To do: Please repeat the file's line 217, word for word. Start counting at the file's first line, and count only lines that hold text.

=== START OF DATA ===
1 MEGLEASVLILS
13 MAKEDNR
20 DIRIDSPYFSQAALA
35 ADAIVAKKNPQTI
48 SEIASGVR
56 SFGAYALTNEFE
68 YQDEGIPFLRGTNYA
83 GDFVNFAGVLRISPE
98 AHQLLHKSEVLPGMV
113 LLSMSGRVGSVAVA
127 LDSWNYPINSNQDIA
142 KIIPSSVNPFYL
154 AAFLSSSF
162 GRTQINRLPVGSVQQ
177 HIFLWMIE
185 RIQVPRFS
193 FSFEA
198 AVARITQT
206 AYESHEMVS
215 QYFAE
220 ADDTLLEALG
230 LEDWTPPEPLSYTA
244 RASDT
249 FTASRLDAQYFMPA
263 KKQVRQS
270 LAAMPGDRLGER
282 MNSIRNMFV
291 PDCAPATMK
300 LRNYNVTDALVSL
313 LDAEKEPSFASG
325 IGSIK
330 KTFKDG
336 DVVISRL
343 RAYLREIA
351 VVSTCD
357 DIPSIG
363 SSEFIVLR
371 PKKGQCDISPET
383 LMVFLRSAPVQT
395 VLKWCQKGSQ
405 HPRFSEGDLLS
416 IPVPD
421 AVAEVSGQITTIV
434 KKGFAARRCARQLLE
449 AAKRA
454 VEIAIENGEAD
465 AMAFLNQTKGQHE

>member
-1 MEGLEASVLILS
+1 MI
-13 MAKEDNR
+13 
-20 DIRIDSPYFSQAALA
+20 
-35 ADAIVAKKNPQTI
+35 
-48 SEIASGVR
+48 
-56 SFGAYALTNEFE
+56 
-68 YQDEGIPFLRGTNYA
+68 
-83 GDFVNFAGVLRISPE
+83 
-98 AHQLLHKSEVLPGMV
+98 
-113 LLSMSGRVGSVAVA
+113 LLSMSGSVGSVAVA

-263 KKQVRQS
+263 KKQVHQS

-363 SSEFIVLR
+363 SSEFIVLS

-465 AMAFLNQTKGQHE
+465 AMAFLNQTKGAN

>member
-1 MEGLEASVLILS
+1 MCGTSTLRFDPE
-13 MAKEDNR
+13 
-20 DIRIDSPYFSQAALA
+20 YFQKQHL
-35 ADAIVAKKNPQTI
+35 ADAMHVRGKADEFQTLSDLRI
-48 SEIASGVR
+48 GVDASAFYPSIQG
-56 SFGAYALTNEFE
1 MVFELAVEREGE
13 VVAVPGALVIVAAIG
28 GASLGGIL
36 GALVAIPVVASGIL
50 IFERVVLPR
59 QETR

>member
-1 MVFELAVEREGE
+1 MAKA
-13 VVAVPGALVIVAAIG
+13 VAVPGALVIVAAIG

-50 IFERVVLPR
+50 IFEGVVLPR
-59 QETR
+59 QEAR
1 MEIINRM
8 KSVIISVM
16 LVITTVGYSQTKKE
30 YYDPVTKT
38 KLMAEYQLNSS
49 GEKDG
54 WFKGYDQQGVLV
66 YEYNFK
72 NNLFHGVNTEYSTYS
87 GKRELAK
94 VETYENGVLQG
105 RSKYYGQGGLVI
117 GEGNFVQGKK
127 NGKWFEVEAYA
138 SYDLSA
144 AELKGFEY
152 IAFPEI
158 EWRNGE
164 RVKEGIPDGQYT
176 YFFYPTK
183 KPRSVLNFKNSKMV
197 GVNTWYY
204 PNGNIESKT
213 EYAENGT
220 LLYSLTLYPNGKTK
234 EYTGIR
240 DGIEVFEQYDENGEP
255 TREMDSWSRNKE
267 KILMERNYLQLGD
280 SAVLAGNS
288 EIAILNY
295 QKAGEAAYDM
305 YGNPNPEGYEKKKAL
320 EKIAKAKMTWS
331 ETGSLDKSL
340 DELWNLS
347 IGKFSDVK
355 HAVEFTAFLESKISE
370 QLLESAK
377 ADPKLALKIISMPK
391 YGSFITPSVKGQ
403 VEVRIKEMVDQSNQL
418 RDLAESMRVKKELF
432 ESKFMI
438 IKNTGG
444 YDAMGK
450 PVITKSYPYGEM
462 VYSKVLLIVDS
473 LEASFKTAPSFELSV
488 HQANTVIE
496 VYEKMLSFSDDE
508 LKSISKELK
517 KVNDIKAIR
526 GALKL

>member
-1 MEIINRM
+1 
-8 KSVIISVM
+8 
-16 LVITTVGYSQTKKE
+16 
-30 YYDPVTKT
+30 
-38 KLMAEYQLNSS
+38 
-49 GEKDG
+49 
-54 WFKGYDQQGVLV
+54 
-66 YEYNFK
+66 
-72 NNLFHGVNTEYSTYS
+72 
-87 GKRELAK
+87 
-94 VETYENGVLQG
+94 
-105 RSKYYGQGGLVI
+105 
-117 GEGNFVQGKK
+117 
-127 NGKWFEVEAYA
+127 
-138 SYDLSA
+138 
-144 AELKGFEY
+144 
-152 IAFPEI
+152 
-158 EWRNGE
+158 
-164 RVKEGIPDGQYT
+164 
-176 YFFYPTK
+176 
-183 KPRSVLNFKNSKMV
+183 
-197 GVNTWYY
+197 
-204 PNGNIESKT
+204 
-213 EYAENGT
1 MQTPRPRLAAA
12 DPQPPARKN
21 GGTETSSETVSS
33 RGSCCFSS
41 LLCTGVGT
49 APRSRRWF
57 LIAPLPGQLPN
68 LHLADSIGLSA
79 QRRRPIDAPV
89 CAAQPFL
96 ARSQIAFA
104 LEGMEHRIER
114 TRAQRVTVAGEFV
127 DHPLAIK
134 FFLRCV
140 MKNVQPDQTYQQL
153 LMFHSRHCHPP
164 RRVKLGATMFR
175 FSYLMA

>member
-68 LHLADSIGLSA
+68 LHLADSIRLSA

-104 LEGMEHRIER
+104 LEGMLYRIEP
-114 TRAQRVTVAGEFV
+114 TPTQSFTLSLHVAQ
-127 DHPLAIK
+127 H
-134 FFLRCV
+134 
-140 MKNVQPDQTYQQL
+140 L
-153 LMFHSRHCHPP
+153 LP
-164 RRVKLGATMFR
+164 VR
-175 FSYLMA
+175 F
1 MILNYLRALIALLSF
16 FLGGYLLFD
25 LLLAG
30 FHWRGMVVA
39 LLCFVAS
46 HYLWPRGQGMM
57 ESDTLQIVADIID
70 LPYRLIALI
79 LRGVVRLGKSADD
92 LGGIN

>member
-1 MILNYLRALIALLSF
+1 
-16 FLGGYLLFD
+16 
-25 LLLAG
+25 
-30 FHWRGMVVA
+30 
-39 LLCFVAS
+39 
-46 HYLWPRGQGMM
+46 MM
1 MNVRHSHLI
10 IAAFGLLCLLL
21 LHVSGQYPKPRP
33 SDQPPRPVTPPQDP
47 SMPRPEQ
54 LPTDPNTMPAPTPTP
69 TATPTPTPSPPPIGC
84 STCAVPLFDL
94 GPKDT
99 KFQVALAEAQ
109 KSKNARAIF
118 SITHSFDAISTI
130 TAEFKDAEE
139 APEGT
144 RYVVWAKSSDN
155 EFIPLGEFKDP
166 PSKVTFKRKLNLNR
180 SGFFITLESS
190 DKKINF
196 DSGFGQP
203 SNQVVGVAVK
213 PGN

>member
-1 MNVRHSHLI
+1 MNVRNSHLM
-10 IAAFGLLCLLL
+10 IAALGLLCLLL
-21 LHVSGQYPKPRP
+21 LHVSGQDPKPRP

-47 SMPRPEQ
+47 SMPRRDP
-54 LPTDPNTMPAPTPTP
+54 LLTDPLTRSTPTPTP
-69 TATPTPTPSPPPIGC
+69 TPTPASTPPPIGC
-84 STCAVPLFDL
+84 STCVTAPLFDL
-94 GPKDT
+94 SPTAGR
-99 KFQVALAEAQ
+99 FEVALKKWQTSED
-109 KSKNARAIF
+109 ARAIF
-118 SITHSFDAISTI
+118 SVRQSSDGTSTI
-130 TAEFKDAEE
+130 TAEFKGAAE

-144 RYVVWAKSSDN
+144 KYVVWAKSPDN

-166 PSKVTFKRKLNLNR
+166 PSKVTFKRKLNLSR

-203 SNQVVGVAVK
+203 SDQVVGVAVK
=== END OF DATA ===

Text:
127 DHPLAIK